Cuts included in the two mandates passed resulted in pay raises for chiefs of staff even as the payroll for lower level aides was slashed, The Washington Times reported Monday.
The largest savings -- mass mailings to constituents -- might not come so much from financial discretion as technology, the Times' review indicated.
The House Education and the Workforce Committee saw its budget shrink to $1.5 million last quarter from $1.9 million a year ago, while the budget for its security force rose by a greater amount. The budget for the House Ethics Committee, which investigates accusations of wrongdoing by members, was cut more than 30 percent.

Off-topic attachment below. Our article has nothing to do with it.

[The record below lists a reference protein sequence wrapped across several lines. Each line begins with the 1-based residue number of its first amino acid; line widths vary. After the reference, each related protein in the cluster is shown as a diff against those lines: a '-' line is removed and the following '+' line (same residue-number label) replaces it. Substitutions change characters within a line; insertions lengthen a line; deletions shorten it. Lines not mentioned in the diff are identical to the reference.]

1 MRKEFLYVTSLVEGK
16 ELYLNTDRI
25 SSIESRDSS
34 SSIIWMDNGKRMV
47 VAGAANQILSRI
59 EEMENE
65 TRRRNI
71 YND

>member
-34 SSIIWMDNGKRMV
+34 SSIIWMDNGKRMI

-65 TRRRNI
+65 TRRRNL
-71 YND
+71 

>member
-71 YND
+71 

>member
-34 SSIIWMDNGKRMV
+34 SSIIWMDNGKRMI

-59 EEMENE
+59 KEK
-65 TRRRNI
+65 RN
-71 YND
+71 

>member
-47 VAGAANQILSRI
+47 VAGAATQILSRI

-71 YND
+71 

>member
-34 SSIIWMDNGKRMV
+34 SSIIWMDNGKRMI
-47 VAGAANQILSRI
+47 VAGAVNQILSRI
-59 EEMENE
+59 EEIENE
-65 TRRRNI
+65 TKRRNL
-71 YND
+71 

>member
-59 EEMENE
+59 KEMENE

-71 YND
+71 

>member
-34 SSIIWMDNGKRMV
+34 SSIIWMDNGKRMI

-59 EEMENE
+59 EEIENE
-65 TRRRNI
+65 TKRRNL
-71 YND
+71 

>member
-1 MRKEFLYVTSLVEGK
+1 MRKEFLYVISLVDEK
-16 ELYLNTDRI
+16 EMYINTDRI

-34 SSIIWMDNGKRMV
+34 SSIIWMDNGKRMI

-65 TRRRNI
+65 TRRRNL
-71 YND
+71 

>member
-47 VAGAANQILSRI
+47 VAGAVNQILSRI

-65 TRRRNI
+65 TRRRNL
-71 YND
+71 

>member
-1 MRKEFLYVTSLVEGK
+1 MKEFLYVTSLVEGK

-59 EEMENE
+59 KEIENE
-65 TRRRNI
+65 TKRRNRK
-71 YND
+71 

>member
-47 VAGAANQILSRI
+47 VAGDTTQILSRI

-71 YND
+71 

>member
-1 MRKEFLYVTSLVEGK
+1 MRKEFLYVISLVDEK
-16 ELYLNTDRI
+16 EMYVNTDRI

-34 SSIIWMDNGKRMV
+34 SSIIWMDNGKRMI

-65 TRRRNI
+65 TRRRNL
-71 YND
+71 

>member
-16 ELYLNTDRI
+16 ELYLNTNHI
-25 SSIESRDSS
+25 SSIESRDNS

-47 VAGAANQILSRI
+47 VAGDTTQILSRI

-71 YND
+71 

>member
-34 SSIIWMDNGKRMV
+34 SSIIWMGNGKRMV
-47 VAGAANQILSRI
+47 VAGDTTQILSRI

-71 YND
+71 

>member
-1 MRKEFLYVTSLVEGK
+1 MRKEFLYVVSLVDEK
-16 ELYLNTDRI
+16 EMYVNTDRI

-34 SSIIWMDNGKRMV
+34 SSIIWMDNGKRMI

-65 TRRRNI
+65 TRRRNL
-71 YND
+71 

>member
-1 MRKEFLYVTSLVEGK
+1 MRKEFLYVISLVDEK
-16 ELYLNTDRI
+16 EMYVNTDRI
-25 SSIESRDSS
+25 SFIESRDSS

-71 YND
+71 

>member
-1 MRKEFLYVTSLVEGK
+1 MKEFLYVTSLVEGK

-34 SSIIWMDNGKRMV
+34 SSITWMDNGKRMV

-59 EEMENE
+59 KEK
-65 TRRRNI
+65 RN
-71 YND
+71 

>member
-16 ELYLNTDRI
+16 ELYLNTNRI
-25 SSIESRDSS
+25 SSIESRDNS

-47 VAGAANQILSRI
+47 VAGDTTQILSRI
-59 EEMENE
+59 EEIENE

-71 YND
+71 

The House Appropriations Committee laid off 50 staffers, shrinking its budget by $2 million, the Times review indicated.
"The thinking is, if we're going to ask other federal agencies to trim, we've got to feel it, too," said Dino diSanto, chief of staff to Rep. Steven C. LaTourette, R-Ohio, a member of the Appropriations Committee.
House salaries were about $130 million last quarter, more than $7 million below last year's comparable period, the Times said. About $140,000 came from a reduction in the amount spent on interns, which fell to about $500,000. Pay to chiefs of staff, however, increased by about $700,000, to $14 million.
Gone, too, is the House page program, which paid high school students to shuttle documents for lawmakers.
The biggest savings, the Times found, came from taxpayer-funded constituent mailings, known as franking. The amount spent on printing and sending mailings dropped by $10 million in the second quarter compared with a previous year.
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